The optimal dosage and window of opportunity to maintain mitochondrial homeostasis following traumatic brain injury using the uncoupler FCCP


Jignesh D. Pandya, James R. Pauly, and Patrick G. Sullivan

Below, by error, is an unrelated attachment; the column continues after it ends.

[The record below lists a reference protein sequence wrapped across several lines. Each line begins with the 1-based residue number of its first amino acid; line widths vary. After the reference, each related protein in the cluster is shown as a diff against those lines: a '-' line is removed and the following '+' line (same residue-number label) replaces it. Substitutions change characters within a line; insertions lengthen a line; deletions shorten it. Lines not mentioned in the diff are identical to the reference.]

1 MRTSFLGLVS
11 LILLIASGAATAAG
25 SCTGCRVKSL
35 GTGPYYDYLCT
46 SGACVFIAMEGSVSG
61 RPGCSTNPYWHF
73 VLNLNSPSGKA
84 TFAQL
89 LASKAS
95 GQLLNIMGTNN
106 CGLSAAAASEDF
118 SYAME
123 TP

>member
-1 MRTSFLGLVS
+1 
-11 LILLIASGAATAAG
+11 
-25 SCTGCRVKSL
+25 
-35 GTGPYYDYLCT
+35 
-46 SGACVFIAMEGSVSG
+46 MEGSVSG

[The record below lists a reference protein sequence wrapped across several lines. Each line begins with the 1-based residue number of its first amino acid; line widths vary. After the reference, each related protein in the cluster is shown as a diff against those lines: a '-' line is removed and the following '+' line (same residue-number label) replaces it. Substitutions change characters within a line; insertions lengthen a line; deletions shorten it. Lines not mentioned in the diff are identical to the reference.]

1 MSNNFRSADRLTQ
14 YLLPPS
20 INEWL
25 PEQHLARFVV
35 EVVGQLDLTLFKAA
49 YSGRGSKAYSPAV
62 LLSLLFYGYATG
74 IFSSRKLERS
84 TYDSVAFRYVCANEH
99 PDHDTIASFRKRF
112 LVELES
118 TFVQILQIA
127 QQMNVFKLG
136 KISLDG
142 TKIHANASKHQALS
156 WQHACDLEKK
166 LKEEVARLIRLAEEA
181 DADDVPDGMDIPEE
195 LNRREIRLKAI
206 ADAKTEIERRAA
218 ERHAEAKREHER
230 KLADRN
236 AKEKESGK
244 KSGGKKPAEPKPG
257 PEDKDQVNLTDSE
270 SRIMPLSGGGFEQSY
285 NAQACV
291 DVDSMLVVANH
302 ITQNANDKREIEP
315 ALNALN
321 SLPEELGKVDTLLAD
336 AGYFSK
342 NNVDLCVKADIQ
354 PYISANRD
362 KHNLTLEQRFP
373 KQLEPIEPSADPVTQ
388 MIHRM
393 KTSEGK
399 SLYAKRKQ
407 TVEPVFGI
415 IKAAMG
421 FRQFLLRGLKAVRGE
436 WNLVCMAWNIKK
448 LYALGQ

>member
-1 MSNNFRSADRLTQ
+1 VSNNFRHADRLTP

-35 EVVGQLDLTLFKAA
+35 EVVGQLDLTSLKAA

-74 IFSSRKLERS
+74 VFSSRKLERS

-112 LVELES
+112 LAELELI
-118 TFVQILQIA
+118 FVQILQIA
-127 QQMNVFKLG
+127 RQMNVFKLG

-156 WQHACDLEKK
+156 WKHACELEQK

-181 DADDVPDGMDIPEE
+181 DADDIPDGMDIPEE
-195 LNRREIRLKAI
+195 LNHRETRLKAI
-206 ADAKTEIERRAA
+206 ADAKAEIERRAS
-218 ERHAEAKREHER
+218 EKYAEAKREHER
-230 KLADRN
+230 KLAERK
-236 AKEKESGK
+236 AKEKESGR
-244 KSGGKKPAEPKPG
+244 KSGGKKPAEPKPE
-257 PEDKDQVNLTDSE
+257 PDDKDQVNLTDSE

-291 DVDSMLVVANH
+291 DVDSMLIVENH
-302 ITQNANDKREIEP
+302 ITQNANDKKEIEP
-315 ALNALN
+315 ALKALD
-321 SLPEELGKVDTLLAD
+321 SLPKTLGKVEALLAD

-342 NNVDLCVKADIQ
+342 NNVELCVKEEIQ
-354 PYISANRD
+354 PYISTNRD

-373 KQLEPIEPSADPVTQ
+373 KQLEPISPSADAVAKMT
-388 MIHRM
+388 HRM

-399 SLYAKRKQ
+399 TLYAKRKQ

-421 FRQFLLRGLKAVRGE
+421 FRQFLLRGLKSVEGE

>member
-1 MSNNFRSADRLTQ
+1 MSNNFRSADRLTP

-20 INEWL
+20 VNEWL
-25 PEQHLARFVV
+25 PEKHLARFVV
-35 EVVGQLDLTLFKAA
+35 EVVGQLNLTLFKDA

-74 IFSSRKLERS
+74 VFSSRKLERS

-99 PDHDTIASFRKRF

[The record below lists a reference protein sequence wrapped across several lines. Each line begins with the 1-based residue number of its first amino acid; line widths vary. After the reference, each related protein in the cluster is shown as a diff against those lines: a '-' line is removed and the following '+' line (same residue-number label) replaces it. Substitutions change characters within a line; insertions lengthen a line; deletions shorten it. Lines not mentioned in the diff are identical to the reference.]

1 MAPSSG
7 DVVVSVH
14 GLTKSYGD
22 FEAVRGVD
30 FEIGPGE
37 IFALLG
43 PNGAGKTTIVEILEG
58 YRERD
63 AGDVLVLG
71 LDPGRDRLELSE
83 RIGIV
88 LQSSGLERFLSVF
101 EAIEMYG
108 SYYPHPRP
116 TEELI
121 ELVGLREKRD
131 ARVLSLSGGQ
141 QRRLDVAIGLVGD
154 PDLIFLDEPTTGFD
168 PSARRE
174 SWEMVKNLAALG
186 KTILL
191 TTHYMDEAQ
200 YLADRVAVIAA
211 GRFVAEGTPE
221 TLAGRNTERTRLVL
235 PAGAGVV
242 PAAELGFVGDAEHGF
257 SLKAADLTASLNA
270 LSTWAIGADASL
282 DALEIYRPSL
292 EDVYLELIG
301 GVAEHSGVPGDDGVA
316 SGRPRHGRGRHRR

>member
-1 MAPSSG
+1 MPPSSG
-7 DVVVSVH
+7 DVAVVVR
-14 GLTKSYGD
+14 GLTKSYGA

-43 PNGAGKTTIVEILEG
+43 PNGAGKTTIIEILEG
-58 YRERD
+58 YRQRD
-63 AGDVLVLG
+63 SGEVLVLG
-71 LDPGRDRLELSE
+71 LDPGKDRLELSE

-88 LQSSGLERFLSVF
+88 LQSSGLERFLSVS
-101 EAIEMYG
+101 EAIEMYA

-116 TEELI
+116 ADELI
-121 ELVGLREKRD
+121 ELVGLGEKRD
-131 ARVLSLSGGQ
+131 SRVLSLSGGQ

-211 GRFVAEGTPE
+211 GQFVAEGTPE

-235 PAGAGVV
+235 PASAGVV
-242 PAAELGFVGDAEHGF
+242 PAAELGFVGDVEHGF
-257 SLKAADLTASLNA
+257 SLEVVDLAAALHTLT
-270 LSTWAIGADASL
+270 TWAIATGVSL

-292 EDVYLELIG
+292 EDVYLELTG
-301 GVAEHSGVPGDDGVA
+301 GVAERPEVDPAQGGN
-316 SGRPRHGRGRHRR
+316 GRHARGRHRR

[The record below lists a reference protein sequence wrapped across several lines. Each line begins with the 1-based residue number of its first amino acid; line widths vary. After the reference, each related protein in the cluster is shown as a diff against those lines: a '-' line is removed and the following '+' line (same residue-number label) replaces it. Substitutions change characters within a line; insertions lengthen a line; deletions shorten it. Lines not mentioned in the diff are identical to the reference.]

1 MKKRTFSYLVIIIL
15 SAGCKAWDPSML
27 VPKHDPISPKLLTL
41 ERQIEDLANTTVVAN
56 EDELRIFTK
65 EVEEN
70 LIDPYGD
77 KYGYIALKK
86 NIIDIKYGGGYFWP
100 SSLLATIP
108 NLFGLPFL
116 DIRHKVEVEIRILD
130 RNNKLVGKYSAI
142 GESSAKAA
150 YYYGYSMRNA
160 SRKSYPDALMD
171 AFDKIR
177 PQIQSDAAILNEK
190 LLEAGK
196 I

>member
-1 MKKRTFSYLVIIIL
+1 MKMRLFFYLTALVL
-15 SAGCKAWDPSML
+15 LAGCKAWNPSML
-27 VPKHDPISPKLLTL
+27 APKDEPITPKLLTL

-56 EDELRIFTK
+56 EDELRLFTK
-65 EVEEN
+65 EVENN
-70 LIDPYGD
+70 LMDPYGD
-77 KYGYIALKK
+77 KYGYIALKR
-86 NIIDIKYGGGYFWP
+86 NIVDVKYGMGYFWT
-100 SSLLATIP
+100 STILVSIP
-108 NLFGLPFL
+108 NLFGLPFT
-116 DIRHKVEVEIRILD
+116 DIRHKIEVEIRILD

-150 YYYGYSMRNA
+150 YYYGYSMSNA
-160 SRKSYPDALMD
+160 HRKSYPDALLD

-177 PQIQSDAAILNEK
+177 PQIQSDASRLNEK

Experimental traumatic brain injury (TBI) leads to a rapid and extensive necrosis at the primary site of injury that appears to be driven in part by significant mitochondrial dysfunction. The present study is based on the hypothesis that TBI-induced, aberrant glutamate release increases mitochondrial Ca2+ cycling/overload ultimately leading to mitochondrial damage. Previous work from our laboratory demonstrates that mitochondrial uncoupling during the acute phases of TBI-induced excitotoxicity can reduce mitochondrial Ca2+ uptake (cycling), ROS production and mitochondrial damage resulting in neuroprotection and improved behavioral outcome. The current study was designed to determine the optimal dosage and therapeutic window of opportunity for the potent mitochondrial uncoupler FCCP following moderate TBI. For this study, we used young adult male Sprague–Dawley rats (300–350 g); either sham-operated or moderately (1.5 mm) injured using the controlled cortical impactor (CCI) model of TBI. In the first set of studies animals were injected with either vehicle (100% DMSO) or different concentrations of FCCP (0.5, 1, 2.5 and 5 mg/kg in 100% DMSO) intraperitoneally at 5 min post-injury; tested behaviorally at 10 days and cortical sparing assessed at 18 days post-injury. The results demonstrate that of all the dosages tested, 2.5 mg/kg rendered the maximum improvement in behavioral outcomes and tissue spared. Using this optimal dose (2.5 mg/kg) and time point for intervention (5 min post-injury), we assessed mitochondrial bioenergetics and mitochondrial structural integrity 24 h post-injury. Furthermore, using this dosage we assessed mitochondrial bioenergetics and Ca2+ loading at 3 and 6 h post-injury to further verify our target mechanism and establish these assessments as a valid endpoint to use as a means to determine the therapeutic window of FCCP. To begin to address the window of opportunity for maintaining mitochondrial homeostasis, the optimal dose of FCCP was then administered at 5 min, 3, 6, or 24 h post-injury and several parameters of mitochondrial function were used as outcome measures. The results demonstrate that a prolonged window of opportunity exists for targeting mitochondrial dysfunction using uncouplers following TBI and give insight into the cellular pathology associated with TBI.